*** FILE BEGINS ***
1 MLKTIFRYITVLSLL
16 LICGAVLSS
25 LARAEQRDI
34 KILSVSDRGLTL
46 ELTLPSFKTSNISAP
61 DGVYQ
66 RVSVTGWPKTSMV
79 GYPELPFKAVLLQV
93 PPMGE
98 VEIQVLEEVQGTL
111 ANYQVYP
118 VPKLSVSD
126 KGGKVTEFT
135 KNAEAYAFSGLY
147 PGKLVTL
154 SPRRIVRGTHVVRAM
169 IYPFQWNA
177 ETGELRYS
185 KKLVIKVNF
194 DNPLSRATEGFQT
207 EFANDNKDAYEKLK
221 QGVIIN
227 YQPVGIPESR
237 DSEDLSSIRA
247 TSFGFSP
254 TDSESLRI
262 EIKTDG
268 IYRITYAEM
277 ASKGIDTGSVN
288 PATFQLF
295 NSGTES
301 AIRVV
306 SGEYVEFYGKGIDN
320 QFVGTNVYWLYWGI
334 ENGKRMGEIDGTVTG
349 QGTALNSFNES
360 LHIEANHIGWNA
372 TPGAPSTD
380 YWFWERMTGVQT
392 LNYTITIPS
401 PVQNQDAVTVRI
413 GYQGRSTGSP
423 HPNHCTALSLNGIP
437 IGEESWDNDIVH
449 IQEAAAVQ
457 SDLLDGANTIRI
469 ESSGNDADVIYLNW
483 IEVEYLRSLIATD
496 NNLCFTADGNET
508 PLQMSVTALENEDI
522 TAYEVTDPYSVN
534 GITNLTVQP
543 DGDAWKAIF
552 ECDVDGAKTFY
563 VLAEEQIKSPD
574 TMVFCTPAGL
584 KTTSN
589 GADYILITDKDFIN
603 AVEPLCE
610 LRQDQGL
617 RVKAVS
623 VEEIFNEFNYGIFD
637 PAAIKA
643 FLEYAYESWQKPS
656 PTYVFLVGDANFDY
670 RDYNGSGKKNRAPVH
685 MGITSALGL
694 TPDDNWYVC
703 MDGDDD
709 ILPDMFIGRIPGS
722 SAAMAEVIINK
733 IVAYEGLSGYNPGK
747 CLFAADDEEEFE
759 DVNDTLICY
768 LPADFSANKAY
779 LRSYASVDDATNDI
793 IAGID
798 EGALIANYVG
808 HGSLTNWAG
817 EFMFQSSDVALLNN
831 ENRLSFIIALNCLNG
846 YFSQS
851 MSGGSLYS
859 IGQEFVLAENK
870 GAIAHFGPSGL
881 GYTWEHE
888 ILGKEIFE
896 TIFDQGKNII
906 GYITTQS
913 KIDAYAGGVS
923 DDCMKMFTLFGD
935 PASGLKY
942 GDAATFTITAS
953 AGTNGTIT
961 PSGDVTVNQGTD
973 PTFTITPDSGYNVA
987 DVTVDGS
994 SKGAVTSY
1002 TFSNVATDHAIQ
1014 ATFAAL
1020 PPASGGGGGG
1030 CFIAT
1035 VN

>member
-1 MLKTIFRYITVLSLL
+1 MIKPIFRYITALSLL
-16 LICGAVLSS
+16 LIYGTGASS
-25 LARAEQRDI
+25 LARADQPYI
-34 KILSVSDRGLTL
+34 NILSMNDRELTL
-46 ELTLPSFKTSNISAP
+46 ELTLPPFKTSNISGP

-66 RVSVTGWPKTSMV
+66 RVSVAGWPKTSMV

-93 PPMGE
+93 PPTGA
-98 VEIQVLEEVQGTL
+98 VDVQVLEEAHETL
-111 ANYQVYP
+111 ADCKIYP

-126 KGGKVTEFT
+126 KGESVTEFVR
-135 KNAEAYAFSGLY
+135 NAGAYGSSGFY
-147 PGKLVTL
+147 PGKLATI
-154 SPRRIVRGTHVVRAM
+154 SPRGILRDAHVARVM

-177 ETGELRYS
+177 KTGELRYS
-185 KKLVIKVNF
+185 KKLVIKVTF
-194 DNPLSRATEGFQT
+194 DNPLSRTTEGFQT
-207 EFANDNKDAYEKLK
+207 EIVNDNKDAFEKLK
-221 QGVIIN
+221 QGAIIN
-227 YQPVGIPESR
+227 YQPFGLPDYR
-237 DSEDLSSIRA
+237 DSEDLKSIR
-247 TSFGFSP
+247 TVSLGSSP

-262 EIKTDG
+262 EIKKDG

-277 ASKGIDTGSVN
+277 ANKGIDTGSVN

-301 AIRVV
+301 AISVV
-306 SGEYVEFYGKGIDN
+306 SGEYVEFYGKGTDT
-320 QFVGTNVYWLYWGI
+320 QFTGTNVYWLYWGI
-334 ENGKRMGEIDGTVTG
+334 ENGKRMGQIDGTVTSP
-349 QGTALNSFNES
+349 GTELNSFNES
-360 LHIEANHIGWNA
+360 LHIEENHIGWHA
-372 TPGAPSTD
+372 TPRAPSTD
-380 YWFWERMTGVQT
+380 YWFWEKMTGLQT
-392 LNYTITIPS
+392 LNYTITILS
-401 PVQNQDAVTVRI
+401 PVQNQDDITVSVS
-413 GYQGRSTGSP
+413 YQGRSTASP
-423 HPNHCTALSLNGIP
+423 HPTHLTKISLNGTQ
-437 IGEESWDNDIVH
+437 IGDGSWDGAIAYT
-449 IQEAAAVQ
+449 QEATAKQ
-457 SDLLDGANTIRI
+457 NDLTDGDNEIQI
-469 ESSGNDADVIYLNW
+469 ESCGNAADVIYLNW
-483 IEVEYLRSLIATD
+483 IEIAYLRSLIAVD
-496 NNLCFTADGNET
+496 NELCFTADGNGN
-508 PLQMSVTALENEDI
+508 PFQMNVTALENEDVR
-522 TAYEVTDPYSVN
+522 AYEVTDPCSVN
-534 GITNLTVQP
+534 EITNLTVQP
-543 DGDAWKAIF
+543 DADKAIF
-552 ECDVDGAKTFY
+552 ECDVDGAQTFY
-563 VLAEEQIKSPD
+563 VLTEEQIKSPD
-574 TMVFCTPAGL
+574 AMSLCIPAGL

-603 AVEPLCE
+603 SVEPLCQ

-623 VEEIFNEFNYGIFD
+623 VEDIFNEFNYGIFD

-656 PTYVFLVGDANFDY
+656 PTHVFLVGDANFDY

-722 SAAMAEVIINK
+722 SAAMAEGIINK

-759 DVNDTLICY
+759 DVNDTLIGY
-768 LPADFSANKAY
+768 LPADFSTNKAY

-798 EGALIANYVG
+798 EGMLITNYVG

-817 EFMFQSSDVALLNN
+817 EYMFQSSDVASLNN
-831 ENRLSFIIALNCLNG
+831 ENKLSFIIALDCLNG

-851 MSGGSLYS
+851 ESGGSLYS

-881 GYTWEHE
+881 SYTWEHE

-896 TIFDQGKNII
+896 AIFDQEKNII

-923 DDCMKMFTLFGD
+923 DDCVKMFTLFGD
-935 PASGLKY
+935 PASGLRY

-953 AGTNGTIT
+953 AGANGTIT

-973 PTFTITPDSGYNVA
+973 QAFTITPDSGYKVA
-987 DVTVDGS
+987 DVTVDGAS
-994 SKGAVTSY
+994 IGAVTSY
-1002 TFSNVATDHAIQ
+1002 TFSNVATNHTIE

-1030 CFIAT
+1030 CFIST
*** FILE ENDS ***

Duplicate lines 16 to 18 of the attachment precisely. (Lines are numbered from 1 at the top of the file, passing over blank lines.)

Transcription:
154 SPRRIVRGTHVVRAM
169 IYPFQWNA
177 ETGELRYS